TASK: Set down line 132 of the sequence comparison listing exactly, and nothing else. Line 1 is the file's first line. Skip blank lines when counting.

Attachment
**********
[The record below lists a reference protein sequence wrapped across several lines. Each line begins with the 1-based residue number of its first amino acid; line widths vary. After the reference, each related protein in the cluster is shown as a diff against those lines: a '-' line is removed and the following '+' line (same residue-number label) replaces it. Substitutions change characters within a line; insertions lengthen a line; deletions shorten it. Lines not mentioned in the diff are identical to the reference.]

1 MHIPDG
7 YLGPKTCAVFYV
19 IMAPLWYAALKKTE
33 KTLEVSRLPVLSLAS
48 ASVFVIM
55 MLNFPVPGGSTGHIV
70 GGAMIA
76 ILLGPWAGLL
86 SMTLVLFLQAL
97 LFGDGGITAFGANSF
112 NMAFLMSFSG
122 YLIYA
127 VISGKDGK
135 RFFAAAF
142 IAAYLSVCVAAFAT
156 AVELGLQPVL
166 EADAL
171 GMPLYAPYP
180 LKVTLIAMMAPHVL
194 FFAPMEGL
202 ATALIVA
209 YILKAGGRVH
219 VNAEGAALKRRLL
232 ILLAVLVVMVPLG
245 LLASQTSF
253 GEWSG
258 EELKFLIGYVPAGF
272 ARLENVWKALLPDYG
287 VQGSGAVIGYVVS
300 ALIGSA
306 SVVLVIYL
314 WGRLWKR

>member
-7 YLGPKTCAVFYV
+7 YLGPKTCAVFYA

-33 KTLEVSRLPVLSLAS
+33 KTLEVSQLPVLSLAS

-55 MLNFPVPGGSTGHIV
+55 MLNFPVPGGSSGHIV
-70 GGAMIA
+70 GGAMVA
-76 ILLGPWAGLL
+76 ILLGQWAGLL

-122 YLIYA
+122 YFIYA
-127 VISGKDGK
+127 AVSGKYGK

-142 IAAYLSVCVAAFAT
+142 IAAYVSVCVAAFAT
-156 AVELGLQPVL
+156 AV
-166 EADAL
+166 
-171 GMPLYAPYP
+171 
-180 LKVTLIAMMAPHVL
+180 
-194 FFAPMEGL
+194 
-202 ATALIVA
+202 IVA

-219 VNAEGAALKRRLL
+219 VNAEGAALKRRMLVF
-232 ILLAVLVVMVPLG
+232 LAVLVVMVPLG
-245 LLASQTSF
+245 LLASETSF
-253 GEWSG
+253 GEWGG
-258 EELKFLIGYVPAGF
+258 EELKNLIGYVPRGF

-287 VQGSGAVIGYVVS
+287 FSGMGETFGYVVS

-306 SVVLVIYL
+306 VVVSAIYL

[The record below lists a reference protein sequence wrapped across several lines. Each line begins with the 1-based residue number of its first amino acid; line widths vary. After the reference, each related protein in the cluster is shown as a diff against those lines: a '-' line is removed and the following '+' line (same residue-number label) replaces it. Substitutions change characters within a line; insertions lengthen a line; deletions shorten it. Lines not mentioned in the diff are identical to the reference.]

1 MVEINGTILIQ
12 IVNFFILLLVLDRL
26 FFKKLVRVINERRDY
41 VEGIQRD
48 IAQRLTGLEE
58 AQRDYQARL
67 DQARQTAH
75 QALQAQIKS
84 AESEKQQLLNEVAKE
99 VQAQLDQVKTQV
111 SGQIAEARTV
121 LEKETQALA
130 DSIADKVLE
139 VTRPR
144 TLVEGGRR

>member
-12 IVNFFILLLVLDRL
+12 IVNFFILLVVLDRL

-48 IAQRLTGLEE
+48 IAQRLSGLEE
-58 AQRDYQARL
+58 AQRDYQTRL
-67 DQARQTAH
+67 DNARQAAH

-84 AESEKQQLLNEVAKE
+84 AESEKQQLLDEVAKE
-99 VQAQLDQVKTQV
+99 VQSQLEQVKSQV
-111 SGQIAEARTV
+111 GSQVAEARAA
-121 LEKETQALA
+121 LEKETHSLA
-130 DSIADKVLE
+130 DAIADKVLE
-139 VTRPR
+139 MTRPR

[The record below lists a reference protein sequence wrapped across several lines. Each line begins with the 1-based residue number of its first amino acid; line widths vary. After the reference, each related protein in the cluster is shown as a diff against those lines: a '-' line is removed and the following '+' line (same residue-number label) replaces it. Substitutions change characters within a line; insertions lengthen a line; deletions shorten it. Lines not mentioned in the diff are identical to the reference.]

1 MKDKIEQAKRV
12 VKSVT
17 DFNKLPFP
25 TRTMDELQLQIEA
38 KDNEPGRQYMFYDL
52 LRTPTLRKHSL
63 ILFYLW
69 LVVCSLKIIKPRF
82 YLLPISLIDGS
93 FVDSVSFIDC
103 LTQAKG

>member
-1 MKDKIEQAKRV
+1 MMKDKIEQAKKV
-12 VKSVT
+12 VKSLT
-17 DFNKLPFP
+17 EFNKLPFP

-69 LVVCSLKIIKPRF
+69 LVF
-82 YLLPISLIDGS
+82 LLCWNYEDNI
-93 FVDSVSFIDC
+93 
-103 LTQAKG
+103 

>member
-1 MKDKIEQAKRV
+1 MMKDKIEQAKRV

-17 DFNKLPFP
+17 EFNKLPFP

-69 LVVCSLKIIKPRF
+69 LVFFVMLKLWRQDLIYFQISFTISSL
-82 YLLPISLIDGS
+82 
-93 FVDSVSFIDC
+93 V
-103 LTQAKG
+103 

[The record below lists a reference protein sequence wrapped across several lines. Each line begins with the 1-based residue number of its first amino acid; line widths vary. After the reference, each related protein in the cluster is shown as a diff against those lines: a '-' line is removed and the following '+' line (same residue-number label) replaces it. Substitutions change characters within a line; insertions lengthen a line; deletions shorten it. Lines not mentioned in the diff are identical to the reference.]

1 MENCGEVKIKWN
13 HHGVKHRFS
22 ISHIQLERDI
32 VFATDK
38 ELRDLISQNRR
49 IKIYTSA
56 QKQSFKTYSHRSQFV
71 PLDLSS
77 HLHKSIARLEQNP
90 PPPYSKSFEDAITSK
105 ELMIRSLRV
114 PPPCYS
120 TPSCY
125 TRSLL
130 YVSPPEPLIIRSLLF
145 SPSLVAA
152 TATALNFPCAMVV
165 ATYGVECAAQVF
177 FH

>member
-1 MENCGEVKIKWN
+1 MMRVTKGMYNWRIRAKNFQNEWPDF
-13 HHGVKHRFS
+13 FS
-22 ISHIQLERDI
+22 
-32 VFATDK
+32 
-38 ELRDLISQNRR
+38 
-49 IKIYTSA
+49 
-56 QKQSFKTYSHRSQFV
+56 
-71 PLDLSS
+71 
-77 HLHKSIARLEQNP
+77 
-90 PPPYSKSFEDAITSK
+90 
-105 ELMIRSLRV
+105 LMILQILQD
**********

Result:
+17 EFNKLPFP